Legend of Taj Mahal, Diablo Ballet, Lesher Center for the Arts, Walnut Creek, California, May 19, 2007
As it adds new dancers to its roster, Diablo Ballet has become a stronger, more purposeful company capable of a broader range of work. The decision to reprise Nikolai Kabaniev’s “Legend of Taj Mahal” would seem to fly in the face of this changing context. On the one hand, the dancers appear overtaxed by the demands of steps that rush to arrive nowhere in particular in a plot that really begs for more subtlety and deeper affect than the choreography admits. It opens with a projection of the Taj Mahal veiled by a translucent curtain. The story’s protagonist, Old Shah Jahan, danced by Matthew Linzer, arises out of the sand—a fantastic opening that promises more than it delivers as the story unfolds. The story revolves around the Shah’s dream that the Angel of Death has returned his wife to him and he recollects their first meeting and lovemaking. The younger Shah is danced by Jekyns Pelaez, the Angel of Death by David Fonnegra, and Princess Mumtaz by Tina Kay Bohnstedt. Of the principals, Bohnstedt, hampered by too many veils that overlay a bra and briefs, delivers the best performance possible. She is sultry, sinewy and strong, in between being spirited back and forth across the stage while curtains open and close distractingly for no particular reason behind her in an ornate set that is stunning but overbuilt in relation to the weight of the work as a whole and seems outlandishly large for the size of the stage. The music, a hash of Peter Gabriel, Ravi Shankar and Philip Glass pieces, is not ballet-inclined, and Fonnegra must dance the Angel of Death in a diaphanous black costume to what sounds to my admittedly untutored ear like House music, more the kind of thing you’d expect from an Angel of Death in San Francisco’s Tenderloin than a stone’s throw from the Casbah. The best sequences were danced by the Friends of the Princess, Mayo Sugano and Lauren Main de Lucia, whose costumes—Sugano in violet and Main de Lucia in green—were belly-dance sexy and flattered their line. Sugano’s strong but joyful attack really held your eye.
Also on the program, though not featured in the advertising, were two excellent works by female choreographers, Tina Kay Bohnstedt and KT Nelson.
“The Mirror,” represents Bohnstedt’s first time out as a choreographer and it is a triumph. Lauren Main de Lucia is shown facing a mirror as she stands on a platform studying her image. As she sits on a chair and extends her limbs and torso outward from it, the platform recedes and moves from the mirror tumbling into the larger world, almost as if the mirror cradled her gestation and then she was born. Matthew Linzer emerges from behind the mirror wearing a kilt and top in the same woodsy green and brown as Main de Lucia’s costume. At various times in their pas de deux, they seem to be growing out of a shared rootedness, dancing low to the floor, finding their gravity as they pump each other’s body parts, working through affinities and challenges that correspond to the arpeggios and dissonant chords in the Erik Satie piano score. The lighting in a set by Christopher Griffin is low key in keeping with the feral mood. Linzer, a very tall dancer, shows extraordinary sensibility and specificity in his partnering and makes a great addition to the company.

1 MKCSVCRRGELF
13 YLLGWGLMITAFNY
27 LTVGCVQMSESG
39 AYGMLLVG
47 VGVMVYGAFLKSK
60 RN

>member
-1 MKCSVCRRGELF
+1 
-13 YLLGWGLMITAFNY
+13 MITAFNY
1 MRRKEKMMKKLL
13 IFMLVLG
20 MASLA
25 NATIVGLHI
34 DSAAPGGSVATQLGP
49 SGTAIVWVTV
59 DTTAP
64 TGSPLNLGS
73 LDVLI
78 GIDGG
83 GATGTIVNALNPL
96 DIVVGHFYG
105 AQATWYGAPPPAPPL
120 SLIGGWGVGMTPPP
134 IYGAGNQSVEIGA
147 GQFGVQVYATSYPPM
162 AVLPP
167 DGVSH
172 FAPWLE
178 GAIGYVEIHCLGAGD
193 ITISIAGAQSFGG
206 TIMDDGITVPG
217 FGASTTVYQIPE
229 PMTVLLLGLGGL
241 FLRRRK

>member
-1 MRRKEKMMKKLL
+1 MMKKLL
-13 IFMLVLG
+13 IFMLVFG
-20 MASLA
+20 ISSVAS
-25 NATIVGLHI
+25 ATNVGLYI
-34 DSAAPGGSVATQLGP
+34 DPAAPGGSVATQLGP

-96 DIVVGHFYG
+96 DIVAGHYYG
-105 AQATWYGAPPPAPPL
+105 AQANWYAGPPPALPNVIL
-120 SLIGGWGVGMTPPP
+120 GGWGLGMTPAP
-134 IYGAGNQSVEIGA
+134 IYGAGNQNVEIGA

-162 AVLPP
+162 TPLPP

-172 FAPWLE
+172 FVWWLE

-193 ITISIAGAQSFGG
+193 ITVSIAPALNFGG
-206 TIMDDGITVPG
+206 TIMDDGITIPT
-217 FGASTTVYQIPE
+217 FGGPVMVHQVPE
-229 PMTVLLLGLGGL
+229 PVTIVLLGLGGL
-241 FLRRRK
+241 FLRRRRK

Inspired by the haunting vocal music of Bjork, K.D. Nelson’s “It’s Not What You Think” surveys our culture in what on the surface appears to be a contemporary romp. Mod Squad-costumed dancers run onto the stage from every direction, including from the audience in sherbet-colored togs. Bjork’s simple but oddly accented incantation,“All that she said was true, all that she meant was good…give her some time, give her some space,” with the Gs in “give” pronounced softly to make them “jiv,” is the motor for this work of pursuit and resistance, with dancers walking and perching on each other’s backs one moment, and moving through space in moods of meditation the next. It’s a modern day operetta in which Peter Brandenhoff brings a special talent for character work rarely seen in contemporary dance, and Mayo Sugano and Edward Stegge dance a sculptural pas de deux that is heart-rending.
Diablo Ballet announced that it is $500,000 in the hole going into next season. So far, $100,000 has been raised. The evening ended with a DVD presentation of the company’s outreach to the schools, in which Sugano, who has taught children for many years here in San Francisco at City Ballet and also at Aoyama Ballet in Tokyo, leads East Bay children through steps, movement and improvisation. The company has had a commitment to outreach long before it became a requirement for receiving certain grants and matching funds. Unfortunately, the time segment that followed the DVD was used for a Q&A, with many questions from audience members and few answers of substance from exhausted dancers. Given the company’s grave financial situation, I was hoping for a fund-raising campaign presentation, which I believe most of the audience who stayed was also expecting, to receive some direction on how to contribute to keep Diablo Ballet dancing. With so many talented dancers, it would be a shame to let any fundraising opportunity fall through the cracks.